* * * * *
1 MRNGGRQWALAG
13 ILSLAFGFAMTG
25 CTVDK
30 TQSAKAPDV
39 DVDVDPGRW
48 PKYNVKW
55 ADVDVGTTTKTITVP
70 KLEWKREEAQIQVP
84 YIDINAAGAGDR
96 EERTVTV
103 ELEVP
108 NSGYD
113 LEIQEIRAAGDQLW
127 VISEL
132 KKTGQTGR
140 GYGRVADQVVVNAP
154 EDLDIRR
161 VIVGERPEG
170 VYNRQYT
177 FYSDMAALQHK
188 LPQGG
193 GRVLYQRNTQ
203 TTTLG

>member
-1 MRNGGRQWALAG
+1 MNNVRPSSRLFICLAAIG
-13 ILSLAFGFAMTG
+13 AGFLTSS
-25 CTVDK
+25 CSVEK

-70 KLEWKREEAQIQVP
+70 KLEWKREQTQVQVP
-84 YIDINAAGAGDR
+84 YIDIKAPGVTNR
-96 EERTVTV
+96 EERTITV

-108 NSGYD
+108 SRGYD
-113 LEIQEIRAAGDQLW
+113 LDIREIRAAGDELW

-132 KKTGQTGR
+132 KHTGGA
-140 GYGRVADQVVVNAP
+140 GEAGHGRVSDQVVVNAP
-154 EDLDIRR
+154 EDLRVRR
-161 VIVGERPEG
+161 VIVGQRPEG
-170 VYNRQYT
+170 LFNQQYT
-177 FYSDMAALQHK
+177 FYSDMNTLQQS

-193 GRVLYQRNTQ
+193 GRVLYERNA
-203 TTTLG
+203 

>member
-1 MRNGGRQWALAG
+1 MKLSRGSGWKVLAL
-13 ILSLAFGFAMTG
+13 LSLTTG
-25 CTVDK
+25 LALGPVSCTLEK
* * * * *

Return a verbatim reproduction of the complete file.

1 MRNGGRQWALAG
13 ILSLAFGFAMTG
25 CTVDK
30 TQSAKAPDV
39 DVDVDPGRW
48 PKYNVKW
55 ADVDVGTTTKTITVP
70 KLEWKREEAQIQVP
84 YIDINAAGAGDR
96 EERTVTV
103 ELEVP
108 NSGYD
113 LEIQEIRAAGDQLW
127 VISEL
132 KKTGQTGR
140 GYGRVADQVVVNAP
154 EDLDIRR
161 VIVGERPEG
170 VYNRQYT
177 FYSDMAALQHK
188 LPQGG
193 GRVLYQRNTQ
203 TTTLG

>member
-1 MRNGGRQWALAG
+1 MNNVRPSSRLFICLAAIG
-13 ILSLAFGFAMTG
+13 AGFLTSS
-25 CTVDK
+25 CSVEK

-70 KLEWKREEAQIQVP
+70 KLEWKREQTQVQVP
-84 YIDINAAGAGDR
+84 YIDIKAPGVTNR
-96 EERTVTV
+96 EERTITV

-108 NSGYD
+108 SRGYD
-113 LEIQEIRAAGDQLW
+113 LDIREIRAAGDELW

-132 KKTGQTGR
+132 KHTGGA
-140 GYGRVADQVVVNAP
+140 GEAGHGRVSDQVVVNAP
-154 EDLDIRR
+154 EDLRVRR
-161 VIVGERPEG
+161 VIVGQRPEG
-170 VYNRQYT
+170 LFNQQYT
-177 FYSDMAALQHK
+177 FYSDMNTLQQS

-193 GRVLYQRNTQ
+193 GRVLYERNA
-203 TTTLG
+203 

>member
-1 MRNGGRQWALAG
+1 MKLSRGSGWKVLAL
-13 ILSLAFGFAMTG
+13 LSLTTG
-25 CTVDK
+25 LALGPVSCTLEK